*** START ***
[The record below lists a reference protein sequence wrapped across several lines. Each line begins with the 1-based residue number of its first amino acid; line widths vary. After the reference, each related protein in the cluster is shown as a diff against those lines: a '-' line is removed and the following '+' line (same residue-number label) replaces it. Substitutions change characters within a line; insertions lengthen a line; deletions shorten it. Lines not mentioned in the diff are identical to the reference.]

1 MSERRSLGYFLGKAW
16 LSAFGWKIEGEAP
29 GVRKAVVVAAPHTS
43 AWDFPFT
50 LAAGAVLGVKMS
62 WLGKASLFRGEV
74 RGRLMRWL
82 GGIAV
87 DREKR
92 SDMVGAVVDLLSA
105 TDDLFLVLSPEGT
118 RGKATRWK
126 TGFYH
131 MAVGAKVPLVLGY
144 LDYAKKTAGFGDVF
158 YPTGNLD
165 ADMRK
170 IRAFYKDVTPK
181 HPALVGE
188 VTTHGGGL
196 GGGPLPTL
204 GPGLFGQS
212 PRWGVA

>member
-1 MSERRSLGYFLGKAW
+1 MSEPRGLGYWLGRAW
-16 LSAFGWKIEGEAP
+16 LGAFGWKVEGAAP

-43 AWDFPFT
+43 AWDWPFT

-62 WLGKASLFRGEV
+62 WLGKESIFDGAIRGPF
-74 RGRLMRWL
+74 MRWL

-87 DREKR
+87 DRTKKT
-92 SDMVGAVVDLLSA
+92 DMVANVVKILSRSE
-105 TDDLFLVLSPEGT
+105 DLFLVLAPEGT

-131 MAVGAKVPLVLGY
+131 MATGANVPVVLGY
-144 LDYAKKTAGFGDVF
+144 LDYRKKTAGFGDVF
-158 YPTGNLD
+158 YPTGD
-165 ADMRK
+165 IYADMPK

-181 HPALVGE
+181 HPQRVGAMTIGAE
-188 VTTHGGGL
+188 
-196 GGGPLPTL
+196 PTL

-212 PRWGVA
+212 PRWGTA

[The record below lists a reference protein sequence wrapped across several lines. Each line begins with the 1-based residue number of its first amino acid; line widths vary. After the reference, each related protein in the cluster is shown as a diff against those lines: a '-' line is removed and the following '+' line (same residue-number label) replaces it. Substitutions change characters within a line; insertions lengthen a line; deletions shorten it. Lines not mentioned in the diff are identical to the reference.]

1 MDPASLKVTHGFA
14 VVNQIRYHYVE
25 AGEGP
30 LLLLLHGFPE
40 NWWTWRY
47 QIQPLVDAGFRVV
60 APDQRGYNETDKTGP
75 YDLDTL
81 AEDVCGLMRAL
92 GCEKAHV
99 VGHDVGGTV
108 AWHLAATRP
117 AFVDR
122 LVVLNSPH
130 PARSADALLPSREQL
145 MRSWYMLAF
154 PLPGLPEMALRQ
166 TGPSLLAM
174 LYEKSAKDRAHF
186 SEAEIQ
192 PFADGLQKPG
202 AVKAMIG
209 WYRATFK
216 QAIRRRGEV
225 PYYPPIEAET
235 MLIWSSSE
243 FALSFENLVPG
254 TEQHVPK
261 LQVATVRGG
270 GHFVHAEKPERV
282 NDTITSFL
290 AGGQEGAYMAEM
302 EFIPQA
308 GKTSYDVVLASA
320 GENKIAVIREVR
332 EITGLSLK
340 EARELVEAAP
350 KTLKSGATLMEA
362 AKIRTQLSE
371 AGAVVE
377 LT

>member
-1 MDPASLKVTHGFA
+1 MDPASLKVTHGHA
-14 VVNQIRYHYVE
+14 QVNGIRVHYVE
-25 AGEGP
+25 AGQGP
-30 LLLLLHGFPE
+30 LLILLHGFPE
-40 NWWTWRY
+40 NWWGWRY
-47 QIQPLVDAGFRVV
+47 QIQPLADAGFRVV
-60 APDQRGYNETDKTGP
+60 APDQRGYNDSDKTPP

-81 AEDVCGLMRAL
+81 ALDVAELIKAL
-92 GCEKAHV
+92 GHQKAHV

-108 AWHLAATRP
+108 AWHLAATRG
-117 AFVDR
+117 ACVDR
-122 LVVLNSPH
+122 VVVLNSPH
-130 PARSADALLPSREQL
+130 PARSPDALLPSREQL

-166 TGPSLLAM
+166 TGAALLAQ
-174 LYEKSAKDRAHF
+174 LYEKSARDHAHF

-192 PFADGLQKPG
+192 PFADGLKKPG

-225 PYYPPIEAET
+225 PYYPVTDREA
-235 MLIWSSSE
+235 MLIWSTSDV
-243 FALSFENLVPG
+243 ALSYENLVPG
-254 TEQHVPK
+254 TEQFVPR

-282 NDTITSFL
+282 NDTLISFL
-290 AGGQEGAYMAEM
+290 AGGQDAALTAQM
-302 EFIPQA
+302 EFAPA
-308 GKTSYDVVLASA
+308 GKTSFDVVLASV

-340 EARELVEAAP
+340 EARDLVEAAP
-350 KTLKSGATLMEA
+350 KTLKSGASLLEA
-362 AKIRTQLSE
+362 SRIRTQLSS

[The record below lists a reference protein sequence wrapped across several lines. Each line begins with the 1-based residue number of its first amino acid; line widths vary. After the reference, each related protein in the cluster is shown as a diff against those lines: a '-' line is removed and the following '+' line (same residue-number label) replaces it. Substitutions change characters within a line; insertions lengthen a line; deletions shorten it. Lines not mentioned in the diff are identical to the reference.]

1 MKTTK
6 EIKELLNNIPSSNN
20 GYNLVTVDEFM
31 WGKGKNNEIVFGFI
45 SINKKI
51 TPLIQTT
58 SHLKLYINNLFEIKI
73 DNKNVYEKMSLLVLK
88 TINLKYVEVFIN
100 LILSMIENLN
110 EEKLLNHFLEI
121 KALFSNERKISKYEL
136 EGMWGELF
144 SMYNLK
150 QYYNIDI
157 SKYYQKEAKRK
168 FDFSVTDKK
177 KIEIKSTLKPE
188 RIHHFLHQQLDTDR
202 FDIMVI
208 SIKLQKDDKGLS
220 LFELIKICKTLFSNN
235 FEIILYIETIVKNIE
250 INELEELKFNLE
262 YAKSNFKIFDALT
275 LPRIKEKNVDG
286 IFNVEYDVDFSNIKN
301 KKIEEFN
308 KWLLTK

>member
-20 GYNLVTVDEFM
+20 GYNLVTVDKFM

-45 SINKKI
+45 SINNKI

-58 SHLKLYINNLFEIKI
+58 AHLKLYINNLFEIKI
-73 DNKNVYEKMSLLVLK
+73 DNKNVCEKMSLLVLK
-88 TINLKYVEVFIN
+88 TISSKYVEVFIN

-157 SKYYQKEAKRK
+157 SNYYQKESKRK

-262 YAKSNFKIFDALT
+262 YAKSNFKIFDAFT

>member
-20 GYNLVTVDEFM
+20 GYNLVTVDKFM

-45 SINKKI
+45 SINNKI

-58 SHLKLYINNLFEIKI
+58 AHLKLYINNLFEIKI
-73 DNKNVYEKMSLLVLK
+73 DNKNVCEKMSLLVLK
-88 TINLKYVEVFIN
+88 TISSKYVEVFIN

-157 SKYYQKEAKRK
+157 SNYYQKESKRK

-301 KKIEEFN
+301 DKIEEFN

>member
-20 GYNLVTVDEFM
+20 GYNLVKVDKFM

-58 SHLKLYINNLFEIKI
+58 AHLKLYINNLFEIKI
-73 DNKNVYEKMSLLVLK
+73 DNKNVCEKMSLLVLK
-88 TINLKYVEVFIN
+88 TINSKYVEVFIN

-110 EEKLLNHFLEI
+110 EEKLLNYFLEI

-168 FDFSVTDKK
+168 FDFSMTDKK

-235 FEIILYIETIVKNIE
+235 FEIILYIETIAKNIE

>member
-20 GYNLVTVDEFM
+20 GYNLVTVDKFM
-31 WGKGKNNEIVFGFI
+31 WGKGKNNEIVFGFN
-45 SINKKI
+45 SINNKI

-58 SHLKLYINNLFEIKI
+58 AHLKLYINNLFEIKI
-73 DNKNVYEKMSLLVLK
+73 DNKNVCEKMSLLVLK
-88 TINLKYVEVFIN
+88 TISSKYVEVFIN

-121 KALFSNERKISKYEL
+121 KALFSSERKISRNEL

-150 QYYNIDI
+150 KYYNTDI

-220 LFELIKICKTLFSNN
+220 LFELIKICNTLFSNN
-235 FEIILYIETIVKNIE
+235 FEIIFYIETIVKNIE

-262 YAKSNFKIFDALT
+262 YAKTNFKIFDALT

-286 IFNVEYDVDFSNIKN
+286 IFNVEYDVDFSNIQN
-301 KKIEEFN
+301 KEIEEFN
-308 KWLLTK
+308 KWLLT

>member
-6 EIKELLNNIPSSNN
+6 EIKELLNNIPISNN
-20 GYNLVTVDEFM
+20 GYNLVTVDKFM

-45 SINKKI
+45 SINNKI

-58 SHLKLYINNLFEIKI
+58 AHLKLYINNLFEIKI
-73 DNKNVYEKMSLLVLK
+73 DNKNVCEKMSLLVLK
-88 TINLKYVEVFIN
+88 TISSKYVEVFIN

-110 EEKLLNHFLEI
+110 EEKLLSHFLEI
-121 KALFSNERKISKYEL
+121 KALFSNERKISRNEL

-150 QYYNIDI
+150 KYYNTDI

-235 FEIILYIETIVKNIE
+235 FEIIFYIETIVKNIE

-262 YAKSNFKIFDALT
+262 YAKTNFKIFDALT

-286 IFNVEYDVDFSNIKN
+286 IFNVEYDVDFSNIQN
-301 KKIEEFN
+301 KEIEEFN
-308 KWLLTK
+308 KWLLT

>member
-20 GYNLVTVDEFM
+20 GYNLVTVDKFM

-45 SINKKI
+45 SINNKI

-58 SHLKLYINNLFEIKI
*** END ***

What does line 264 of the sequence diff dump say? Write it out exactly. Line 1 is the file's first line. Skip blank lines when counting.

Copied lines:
-45 SINKKI